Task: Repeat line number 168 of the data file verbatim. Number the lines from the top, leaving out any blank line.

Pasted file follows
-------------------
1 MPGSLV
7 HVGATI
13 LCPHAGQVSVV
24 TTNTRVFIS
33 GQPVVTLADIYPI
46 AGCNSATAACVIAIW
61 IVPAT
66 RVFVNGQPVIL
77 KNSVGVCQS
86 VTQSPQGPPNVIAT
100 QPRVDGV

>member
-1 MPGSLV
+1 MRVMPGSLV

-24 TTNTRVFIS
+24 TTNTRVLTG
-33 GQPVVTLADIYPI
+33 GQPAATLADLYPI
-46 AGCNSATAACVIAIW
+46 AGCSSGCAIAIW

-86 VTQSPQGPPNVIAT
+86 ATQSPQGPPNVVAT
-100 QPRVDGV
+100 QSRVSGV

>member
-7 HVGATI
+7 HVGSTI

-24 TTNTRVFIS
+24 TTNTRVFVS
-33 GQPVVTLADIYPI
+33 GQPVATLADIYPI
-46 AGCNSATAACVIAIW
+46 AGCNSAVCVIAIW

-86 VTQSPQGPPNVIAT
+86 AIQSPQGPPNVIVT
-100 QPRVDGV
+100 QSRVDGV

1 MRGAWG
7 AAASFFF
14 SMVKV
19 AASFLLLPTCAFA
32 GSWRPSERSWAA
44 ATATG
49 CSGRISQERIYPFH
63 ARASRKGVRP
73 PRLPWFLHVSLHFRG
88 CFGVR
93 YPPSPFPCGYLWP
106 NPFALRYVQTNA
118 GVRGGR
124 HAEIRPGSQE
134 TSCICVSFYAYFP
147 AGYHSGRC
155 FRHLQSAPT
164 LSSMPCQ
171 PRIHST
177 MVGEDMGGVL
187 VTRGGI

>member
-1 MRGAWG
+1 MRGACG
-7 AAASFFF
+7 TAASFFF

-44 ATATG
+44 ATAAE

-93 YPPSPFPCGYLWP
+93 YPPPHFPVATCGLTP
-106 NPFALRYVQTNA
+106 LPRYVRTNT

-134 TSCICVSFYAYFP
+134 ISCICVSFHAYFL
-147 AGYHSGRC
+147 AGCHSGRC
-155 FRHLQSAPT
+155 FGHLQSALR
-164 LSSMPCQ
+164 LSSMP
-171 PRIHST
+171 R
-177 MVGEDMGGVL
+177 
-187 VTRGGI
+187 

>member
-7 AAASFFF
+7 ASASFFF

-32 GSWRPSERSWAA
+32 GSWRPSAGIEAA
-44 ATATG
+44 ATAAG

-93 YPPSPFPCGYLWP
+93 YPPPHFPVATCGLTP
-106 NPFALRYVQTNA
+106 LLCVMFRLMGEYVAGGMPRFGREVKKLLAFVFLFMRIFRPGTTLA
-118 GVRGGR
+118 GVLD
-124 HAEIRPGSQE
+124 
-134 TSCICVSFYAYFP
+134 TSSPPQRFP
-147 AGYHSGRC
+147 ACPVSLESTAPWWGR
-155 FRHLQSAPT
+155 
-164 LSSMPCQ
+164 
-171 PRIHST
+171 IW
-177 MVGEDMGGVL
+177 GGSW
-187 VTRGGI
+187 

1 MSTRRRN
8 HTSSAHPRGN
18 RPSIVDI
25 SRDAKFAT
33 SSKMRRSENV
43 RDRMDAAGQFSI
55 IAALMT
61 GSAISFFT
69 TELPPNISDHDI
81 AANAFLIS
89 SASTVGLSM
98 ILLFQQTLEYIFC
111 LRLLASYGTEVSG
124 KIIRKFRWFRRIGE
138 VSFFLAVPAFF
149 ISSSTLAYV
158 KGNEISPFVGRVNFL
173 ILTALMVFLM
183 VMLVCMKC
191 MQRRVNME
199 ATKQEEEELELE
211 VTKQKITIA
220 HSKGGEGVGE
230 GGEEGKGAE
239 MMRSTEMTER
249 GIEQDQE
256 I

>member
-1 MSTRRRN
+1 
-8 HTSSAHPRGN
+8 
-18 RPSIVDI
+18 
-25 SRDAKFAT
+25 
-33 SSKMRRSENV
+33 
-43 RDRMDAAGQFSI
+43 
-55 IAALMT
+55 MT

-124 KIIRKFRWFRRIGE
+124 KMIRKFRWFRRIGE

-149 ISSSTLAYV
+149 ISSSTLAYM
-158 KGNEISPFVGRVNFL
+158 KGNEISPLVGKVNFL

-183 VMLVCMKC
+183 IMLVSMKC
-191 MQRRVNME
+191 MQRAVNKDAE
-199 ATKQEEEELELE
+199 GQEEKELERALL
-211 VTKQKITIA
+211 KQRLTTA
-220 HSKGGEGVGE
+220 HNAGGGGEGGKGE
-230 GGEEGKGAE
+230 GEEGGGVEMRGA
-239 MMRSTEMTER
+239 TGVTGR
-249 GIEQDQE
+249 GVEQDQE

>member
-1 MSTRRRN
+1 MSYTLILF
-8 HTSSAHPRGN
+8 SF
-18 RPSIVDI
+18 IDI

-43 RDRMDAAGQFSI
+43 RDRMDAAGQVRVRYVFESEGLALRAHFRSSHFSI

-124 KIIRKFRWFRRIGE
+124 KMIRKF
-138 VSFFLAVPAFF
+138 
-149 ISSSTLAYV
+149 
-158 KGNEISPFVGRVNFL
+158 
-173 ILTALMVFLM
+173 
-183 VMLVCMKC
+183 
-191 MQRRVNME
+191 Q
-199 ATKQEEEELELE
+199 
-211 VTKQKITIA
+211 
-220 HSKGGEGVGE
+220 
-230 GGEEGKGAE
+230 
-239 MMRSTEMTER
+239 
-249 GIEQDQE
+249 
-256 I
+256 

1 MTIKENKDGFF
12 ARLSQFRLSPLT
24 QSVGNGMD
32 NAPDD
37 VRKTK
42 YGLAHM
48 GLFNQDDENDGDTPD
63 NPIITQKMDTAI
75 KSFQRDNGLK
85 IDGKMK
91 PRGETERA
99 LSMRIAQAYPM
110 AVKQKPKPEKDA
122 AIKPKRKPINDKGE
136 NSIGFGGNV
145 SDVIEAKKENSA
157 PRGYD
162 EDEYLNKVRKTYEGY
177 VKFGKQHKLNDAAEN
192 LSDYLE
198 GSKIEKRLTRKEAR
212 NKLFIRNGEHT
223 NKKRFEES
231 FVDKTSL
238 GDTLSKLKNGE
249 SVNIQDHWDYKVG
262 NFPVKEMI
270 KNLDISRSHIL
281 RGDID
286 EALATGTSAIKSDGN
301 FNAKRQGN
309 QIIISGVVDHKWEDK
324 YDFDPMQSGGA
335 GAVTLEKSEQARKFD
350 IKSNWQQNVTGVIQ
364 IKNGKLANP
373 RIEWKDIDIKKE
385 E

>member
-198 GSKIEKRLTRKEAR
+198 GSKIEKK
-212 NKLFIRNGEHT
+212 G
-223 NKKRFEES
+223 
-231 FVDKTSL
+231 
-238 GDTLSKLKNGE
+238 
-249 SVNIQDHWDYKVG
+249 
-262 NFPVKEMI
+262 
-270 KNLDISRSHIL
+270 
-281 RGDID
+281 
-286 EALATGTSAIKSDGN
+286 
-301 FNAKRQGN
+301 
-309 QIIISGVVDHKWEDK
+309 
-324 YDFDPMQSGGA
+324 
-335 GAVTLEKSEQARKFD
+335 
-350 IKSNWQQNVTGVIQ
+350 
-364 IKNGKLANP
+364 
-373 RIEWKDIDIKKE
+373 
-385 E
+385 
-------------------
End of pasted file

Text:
+211 KQRLTTA